For those who want to read along, a similar (not identical) translation of the monologue can be found here.
 

 

Previously on Dangerous Minds:
‘Having Fun with Elvis on Stage’: All banter, no songs, this is the weirdest Elvis album ever
The (very short) true story of William Shatner’s ‘The Transformed Man’ album

Posted by Martin Schneider | Leave a comment
David Bowie stars in Bertolt Brecht’s ‘Baal,’ 1982
07.07.2015
01:13 pm

Topics:
Music
Television

Tags:
David Bowie
Bertolt Brecht


 
Baal was the first play written by Bertolt Brecht, in 1918 at the age of 20 as a student at Munich University. It’s a strange piece of work, a hybrid of the classic nineteenth-century drama of Strindberg and Ibsen and Chekhov and something rawer that belongs to the twentieth century. Brecht had not hit on his radical methods yet, but his basic bitterness and skill with words is already present.

The title might lead one to expect a play about topics bestial and Biblical, about the Canaanite god of thunderstorms, fertility and agriculture or a 17th-century demon “said to appear in the forms of a man, cat, toad, or combinations thereof,” but no. While it shares something of that Biblical feeling in the chorus’ allegorical songs and the main character’s wanderings in the middle of the play, the play is set squarely in the 20th century and is about an ostensibly mortal man, a poet in fact.

It is my belief that Baal, in addition to whatever other virtues it has, also served as some kind of wish-fulfillment for Brecht. The main character, Baal, is a poet of enormous talent who is irresistibly attractive to women and who also is willful enough to scorn several benefactors in the face of his own short-term self-interest. Here are two lines that illustrate the point. Early in the play a man says to Baal, “I can understand men giving their hearts to you . . . but how do you manage to have such success with women?” Yeah, right. Later on a woman tasked with looking after his garret whines about discovering yet another young woman in his bed: “Dawn to dusk – his bed not allowed to cool off!”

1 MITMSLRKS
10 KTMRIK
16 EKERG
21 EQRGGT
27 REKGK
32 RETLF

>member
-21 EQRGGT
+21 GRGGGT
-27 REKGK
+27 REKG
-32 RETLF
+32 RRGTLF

In 1982 the esteemed TV director Alan Clarke filmed Baal for the BBC with David Bowie in the title role; he also sings the songs of the chorus that punctuate the play. It’s fair to say, I think, simultaneously that everyone involved did a fine job and that it doesn’t really work. Baal is part of the distant past, and therefore it requires extraordinary efforts to make it resonate in our age, otherwise you are left with a bunch of senseless declaiming. Bowie has a number of songs in the show, and I think it’s not unkind to say that he succeeds as a singer and not as an actor. The skills required of a flamboyant rock star are antithetical to quality acting—as good as he is, Bowie never quite gets lost in the role.

Additionally, the production is rather stagebound—I presume it was some species of a filmed stage production—and the quality of the transfer ain’t great either. I found it very hard to get into until I downloaded the approximate text of the play (.doc download) and read along as I watched the play, and then it began to cohere far more.

It’s easy to see why Bowie was attracted to the material—it’s a Brecht play in which he’s an artistic genius/super-stud and he also gets to sing and act. In 1982 Bowie released an EP entitled David Bowie in Bertolt Brecht’s BAAL, whose primary purpose in life has been to puzzle crate diggers momentarily as they hunt for a mint copy of Aladdin Sane.
 

 

Posted by Martin Schneider | Leave a comment
David Bowie’s 1982 film “Bertolt Brecht’s Baal”
05.12.2012
06:51 pm